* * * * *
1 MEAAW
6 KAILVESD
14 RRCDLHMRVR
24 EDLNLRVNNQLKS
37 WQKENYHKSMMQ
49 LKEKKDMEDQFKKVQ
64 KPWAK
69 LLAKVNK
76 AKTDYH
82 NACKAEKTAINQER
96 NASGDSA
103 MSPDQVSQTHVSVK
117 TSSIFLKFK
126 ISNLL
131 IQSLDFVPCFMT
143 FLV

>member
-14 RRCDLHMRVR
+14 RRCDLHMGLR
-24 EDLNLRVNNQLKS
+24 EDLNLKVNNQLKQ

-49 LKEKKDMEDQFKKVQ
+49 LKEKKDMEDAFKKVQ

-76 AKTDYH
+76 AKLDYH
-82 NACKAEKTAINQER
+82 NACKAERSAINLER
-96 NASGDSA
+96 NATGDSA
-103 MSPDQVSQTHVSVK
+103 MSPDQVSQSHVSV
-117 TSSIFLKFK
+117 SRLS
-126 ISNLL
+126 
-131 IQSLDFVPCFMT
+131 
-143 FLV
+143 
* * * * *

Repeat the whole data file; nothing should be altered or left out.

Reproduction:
1 MEAAW
6 KAILVESD
14 RRCDLHMRVR
24 EDLNLRVNNQLKS
37 WQKENYHKSMMQ
49 LKEKKDMEDQFKKVQ
64 KPWAK
69 LLAKVNK
76 AKTDYH
82 NACKAEKTAINQER
96 NASGDSA
103 MSPDQVSQTHVSVK
117 TSSIFLKFK
126 ISNLL
131 IQSLDFVPCFMT
143 FLV

>member
-14 RRCDLHMRVR
+14 RRCDLHMGLR
-24 EDLNLRVNNQLKS
+24 EDLNLKVNNQLKQ

-49 LKEKKDMEDQFKKVQ
+49 LKEKKDMEDAFKKVQ

-76 AKTDYH
+76 AKLDYH
-82 NACKAEKTAINQER
+82 NACKAERSAINLER
-96 NASGDSA
+96 NATGDSA
-103 MSPDQVSQTHVSVK
+103 MSPDQVSQSHVSV
-117 TSSIFLKFK
+117 SRLS
-126 ISNLL
+126 
-131 IQSLDFVPCFMT
+131 
-143 FLV
+143 